Mayo Clinic researchers have discovered problems in walking including slow gait and a short stride could predict an increased risk of cognitive decline. The findings are being presented at the Alzheimer's Association International Conference July 14 in Vancouver, British Columbia. Mayo Clinic researchers are presenting on several topics, including the following:
MULTIMEDIA ALERT: For multimedia resources including interviews with study authors visit Mayo Clinic News Network.
AdvertisementGait disturbances linked with decline in cognitive function Embargoed until Sunday, July 15, 2012 at 10:30 a.m. PDT
Researchers measured the stride length, cadence and velocity of more than 1,341 participants through a computerized gait instrument at two or more visits roughly 15 months apart. Researchers found that study participants with lower cadence, velocity and length of stride experienced significantly larger declines in global cognition, memory and executive function.
"These results support a possible role of gait changes as an early predictor of cognitive impairment," said study author Rodolfo Savica, M.D., a Mayo Clinic neurologist.
Researchers refine guidelines designed to identify Alzheimer's earlyEmbargoed until Wednesday, July 18, 2012 at 1:30 p.m. PDT
Mayo Clinic researchers, the National Institute on Aging and the Alzheimer's Association published new guidelines in April for the diagnosis of Alzheimer's disease. They separate the progression of Alzheimer's into three stages: (1) pre-clinical (or pre-symptomatic) Alzheimer's disease, (2) mild cognitive impairment (MCI) due to Alzheimer's disease, and (3) Alzheimer's disease dementia.
At this year's conference, Mayo Clinic researchers reported on the validity of Stage 2 MCI. This stage was designed to differentiate patients with early Alzheimer's disease from those with other cognitive issues. Researchers studied 156 people who met the criteria for MCI. Of those, 67 percent had evidence of early Alzheimer's disease.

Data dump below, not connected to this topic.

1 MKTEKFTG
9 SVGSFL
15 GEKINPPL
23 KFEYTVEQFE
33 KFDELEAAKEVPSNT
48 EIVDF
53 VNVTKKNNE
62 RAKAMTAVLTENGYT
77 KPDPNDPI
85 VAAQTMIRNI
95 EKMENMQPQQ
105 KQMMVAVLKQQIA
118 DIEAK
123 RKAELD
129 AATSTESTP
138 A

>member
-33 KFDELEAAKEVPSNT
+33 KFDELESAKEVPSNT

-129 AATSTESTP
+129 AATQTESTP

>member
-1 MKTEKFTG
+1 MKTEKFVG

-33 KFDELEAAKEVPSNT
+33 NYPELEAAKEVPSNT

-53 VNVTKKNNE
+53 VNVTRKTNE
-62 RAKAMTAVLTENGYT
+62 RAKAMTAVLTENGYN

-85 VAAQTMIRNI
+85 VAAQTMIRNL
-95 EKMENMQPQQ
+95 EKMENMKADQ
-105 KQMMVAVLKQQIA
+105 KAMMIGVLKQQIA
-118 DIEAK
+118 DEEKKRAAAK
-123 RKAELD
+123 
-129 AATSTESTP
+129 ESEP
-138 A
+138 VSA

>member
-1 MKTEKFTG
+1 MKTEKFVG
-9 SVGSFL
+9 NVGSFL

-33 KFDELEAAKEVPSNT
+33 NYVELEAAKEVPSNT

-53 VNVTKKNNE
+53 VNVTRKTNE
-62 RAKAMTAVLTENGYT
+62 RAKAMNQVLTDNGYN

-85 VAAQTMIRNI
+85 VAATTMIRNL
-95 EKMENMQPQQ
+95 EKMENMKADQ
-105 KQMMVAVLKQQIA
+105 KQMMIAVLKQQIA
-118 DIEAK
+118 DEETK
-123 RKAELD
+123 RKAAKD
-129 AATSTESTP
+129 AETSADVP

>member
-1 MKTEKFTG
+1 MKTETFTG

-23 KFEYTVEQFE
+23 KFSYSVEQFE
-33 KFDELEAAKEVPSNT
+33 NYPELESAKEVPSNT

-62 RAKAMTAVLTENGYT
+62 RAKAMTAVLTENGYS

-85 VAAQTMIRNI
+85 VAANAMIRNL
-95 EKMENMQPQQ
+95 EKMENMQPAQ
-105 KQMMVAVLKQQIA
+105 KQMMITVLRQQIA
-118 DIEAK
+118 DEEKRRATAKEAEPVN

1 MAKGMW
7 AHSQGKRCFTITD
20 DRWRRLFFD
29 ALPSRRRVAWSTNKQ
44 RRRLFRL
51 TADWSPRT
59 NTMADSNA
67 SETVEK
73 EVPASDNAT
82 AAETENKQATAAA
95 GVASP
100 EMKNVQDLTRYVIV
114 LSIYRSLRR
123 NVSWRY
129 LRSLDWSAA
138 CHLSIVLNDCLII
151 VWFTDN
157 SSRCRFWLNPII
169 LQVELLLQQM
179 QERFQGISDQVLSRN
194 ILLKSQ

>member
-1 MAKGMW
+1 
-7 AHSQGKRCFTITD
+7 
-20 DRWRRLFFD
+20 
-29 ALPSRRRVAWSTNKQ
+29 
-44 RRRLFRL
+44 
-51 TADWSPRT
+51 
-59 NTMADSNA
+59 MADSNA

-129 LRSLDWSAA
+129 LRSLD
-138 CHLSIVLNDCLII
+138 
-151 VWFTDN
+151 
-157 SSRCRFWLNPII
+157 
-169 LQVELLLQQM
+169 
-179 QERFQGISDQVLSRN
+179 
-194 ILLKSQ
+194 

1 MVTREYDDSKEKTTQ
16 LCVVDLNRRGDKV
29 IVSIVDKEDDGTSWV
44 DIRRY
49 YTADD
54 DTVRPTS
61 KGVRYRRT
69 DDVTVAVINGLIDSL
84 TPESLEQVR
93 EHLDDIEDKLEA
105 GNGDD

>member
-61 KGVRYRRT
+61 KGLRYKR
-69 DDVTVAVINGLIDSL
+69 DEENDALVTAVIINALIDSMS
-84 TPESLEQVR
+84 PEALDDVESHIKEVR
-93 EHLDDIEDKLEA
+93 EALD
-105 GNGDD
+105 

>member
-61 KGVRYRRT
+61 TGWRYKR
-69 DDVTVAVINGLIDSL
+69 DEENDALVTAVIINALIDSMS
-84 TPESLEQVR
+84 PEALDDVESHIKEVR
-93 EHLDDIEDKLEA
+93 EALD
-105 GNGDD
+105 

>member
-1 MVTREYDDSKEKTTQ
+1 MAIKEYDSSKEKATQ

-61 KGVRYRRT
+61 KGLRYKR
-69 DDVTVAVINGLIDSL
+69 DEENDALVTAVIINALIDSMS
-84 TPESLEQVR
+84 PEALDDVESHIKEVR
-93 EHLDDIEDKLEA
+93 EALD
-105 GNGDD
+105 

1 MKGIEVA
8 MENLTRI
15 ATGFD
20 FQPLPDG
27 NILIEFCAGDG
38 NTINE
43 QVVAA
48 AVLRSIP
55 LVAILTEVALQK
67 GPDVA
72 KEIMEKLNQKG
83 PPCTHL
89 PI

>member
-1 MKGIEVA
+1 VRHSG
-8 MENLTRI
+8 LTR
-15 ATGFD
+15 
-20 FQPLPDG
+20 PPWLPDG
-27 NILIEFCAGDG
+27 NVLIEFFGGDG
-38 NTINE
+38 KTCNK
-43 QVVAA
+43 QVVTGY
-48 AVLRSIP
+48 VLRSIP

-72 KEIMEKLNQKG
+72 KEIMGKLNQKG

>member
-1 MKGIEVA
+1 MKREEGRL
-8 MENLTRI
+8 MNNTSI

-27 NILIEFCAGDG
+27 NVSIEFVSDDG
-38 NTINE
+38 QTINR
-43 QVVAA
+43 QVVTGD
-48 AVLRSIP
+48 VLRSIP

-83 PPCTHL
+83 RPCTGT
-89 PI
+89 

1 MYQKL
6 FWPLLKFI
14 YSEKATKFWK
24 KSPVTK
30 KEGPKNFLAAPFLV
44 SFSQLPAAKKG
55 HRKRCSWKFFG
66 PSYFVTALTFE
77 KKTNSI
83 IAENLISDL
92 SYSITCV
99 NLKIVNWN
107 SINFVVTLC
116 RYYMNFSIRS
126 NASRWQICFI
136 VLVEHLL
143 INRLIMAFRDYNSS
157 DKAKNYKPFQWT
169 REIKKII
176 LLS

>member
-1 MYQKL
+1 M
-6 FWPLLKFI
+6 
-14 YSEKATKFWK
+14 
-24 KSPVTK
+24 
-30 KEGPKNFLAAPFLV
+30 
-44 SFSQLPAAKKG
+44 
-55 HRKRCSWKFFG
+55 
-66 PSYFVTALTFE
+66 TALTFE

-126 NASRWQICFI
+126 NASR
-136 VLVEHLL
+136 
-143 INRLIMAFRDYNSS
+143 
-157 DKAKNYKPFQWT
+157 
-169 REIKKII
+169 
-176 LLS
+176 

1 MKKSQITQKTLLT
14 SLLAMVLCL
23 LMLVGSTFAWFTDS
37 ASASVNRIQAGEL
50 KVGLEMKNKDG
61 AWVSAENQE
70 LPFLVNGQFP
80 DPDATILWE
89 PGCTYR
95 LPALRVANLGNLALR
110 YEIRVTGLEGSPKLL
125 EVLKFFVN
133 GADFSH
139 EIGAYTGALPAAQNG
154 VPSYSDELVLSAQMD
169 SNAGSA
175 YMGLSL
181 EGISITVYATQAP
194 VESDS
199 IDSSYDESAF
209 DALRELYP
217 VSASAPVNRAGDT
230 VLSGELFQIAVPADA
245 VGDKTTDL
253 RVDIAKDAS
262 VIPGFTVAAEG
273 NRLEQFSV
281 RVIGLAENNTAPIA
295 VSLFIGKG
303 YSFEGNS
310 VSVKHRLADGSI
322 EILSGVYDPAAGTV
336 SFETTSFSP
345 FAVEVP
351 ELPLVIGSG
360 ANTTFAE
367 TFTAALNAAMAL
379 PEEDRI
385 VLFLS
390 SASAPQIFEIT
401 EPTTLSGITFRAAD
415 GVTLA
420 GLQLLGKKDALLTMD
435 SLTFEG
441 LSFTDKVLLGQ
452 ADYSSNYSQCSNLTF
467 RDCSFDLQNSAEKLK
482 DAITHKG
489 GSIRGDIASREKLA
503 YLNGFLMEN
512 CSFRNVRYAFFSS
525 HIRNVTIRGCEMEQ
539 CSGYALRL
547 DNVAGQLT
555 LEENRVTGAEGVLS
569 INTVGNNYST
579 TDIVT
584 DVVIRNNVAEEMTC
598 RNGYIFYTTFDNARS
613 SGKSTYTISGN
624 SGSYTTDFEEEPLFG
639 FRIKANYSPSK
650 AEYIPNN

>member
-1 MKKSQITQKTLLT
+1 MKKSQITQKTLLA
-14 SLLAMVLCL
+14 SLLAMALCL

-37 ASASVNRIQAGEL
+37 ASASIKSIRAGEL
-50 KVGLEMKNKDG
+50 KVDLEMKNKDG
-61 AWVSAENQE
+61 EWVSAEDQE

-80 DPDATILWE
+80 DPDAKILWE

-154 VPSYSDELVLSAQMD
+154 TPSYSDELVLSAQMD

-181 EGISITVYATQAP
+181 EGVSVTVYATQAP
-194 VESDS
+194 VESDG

"These results indicate that the new diagnostic criteria for MCI due to Alzheimer's works quite well," said study author Ronald Petersen, M.D., Ph.D, a Mayo Clinic neurologist. "Ultimately, though, the validity of these new criteria will be determined by the long-term outcome of these subjects."
Mayo Clinic Alzheimer's expert Ronald Petersen, M.D., Ph.D., receives lifetime achievement awardEmbargoed for release until Sunday, July 15, 2012 at 8:30 a.m. PDT
The 2012 Zaven Khachaturian Award was presented to Ronald Peterson, M.D., Ph.D. and Cora Kanow Professor in Alzheimer's Disease Research. Dr. Petersen is the director of Mayo Clinic Alzheimer's Disease Research Center and the Mayo Clinic Study of Aging. The award recognizes an individual whose compelling vision, selfless dedication, and extraordinary achievement has significantly advanced the field of Alzheimer's science.
Dr. Petersen's current research focuses on the study of normal aging, mild cognitive impairment and Alzheimer's disease. He was appointed chair of the Advisory Council on Research, Care and Services for the National Alzheimer's Project Act by the Secretary of the U.S. Department of Health and Human Services and he took a leading role drafting the first U.S. National Plan to Address Alzheimer's Disease.